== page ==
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N. B. This gale extended in breadth from Mootebarry, 60 miles North of Chuprah, to Gyah, 90 miles South-and perhaps further, but of this I have no authentic intelligence.
As far then as our present knowledge extends, and referring to the state of the Gale in the Southern part of the Bay, we find that the impulse, which may be said to begin to be violently felt on the 31st by the Susan, did not reach Chuprah till the 4th, when it produced an Easterly Gale, terminating on the 7th, shifting to the South-West and West on the 8th; the counter-gale and eddies, if we may so call them, being only the irregular movements of the various currents produced by this great derangement of the usual equilibrium of the aerial currents, which, as is remarked, are usually from the East at this season; affording also a proof towards the theory which I have ventured to offer. When the monsoon slackens the Southerly and South-Westerly gales, and currents may find their way as far inland as this place. The dates show that the Gale did not begin at the point to which it blew, but that it was a progressive impulse travelling about the direction which I have laid down. Assuming this theory as a guide only, let us now see how it accords with the facts we already possess here. By referring to the Map, No. II. we see that though along the coast from Madras to Vizagapatam, by the Indian Oak's log at Masulipatam, by the Master Attendant's report from Coringa, and up to the 3rd at noon by the Laurel Amelia's log, it was fine, though threatening; yet from the 31st May to the 5th June, by the logs of the Lady Macnaghten, Petrel, Susan, Jumna, and Laurel Amelia-to which too we might add those of the Nine, Eden, and Mobile-a severe gale was blowing between WbS. and SW. diagonally across the Bay, in lines about parallel to one drawn from the centre of Ceylon to Cape Negrais, the termination of the Arracan coast. We find that at Cheduba on the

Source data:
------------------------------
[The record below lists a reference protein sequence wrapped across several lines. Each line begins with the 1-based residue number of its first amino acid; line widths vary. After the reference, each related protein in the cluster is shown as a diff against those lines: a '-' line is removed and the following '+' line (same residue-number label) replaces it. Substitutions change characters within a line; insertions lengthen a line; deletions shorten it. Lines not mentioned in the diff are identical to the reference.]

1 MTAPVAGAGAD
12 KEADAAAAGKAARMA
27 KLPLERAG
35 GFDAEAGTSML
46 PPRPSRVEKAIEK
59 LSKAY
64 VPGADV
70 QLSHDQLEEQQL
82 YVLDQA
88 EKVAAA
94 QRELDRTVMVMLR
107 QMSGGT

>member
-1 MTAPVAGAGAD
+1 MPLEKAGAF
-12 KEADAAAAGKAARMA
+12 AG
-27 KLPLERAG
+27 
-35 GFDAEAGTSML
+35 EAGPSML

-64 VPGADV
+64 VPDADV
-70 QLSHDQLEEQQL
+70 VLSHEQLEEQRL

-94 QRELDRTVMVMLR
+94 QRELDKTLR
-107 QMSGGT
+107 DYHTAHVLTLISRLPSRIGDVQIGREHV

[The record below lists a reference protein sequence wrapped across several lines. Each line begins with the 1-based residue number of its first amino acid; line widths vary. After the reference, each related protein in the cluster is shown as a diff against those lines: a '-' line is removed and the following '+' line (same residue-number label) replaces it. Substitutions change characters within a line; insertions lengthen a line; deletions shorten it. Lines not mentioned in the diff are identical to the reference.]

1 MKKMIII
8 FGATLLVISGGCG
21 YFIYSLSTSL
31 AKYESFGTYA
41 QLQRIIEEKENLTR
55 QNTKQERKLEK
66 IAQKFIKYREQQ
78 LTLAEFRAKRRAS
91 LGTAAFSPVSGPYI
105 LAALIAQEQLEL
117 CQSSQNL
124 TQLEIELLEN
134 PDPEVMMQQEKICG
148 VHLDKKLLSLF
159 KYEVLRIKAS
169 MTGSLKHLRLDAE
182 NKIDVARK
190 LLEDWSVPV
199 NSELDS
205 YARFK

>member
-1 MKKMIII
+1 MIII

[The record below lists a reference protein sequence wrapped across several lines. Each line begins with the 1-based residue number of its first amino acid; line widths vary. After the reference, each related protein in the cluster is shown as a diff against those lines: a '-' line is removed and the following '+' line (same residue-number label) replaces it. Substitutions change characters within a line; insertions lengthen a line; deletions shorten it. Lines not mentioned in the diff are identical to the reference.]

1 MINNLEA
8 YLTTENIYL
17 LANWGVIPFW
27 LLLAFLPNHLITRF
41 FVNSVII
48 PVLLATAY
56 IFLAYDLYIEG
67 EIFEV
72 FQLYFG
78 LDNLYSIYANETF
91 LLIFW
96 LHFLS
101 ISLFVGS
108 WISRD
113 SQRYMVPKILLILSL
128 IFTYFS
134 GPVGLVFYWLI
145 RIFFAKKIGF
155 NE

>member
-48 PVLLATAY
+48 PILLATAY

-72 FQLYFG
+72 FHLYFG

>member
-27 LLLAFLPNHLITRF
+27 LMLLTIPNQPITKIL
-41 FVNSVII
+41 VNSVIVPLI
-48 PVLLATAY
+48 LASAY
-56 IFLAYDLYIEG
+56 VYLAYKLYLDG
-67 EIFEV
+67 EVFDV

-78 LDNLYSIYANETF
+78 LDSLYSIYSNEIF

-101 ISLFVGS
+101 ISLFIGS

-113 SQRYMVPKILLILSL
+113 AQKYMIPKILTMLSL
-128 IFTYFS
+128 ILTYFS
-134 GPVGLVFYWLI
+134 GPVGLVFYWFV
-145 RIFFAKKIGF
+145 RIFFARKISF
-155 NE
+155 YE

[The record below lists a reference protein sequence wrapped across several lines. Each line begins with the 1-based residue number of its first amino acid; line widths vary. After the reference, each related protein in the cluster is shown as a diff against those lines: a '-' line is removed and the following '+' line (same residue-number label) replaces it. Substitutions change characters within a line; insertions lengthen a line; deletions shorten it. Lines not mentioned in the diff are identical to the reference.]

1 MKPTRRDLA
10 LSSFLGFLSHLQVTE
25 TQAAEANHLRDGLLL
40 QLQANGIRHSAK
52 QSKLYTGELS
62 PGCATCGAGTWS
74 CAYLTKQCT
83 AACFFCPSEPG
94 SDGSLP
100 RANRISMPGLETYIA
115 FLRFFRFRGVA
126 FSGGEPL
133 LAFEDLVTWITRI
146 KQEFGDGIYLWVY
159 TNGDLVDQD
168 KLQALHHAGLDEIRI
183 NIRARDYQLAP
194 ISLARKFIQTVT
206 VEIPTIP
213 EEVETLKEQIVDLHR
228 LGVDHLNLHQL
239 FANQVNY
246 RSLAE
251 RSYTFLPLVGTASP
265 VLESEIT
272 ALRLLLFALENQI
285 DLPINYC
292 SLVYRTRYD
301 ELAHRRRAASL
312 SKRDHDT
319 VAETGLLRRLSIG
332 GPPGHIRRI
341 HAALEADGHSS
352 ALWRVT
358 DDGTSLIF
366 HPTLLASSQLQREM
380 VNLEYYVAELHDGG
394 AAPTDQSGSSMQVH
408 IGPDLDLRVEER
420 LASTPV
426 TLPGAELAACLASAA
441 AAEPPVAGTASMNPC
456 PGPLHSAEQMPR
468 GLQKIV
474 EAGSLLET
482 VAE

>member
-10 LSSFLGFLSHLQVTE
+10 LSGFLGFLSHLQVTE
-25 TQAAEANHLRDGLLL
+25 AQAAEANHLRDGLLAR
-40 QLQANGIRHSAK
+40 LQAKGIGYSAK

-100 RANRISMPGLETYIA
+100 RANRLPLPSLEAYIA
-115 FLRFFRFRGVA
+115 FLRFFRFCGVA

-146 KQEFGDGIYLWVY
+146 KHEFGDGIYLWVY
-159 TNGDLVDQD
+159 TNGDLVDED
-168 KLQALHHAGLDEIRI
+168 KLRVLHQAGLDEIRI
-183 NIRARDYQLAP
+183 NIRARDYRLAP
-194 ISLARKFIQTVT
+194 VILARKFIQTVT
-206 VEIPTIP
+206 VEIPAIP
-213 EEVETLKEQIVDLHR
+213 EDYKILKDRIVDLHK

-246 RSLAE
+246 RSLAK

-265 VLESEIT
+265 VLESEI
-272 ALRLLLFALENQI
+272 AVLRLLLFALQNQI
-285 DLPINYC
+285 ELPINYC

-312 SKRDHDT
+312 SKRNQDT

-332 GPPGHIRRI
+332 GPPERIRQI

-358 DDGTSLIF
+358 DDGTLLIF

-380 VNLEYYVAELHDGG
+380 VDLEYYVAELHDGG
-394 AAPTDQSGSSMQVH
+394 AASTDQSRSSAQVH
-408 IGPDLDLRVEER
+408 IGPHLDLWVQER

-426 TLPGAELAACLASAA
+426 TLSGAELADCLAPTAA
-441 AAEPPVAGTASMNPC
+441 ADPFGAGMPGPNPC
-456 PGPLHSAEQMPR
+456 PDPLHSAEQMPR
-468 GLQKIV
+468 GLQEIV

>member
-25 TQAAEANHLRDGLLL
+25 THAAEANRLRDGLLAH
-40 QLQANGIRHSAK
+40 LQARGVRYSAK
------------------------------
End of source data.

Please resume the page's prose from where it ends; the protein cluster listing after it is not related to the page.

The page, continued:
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2nd, and part of the 3rd, the John William Dare had a severe gale from S. to SSE. the gale being then deflected by the mountains of that coast. At the harbour of Akyab No. 27. we find that our meagre notices give us "Easterly winds with hard gales" on the 2nd; on the 3rd, and 4th," brisk;" on the 5th, "gales ;" and on the 6th, SW. winds.
At Dacca* Dr. Lamb's Register gives as follows:
So that here the winds were varying between South and East.
At Jellinghee, in lat. 24° 8', long. 88° 42′ E. about 140 miles WbN. of Dacca, and about 100 NbE. of Calcutta, at the spot where the river of that name branches off from the great Ganges, a memorandum informs me as follows:
June 6th, strong Easterly gales with frequent showers.
8th and 9th, Frequent showers and cloudy weather.
The following is an extract of a letter and memorandum from H. B. Beresford, Esq. Deputy Collector, Purneah.
"The observations from 4th to 10th inclusive, in the following memorandum, were made on the Ganges, some miles south of Purneah-at least so I understand Mr. Palmer to say :"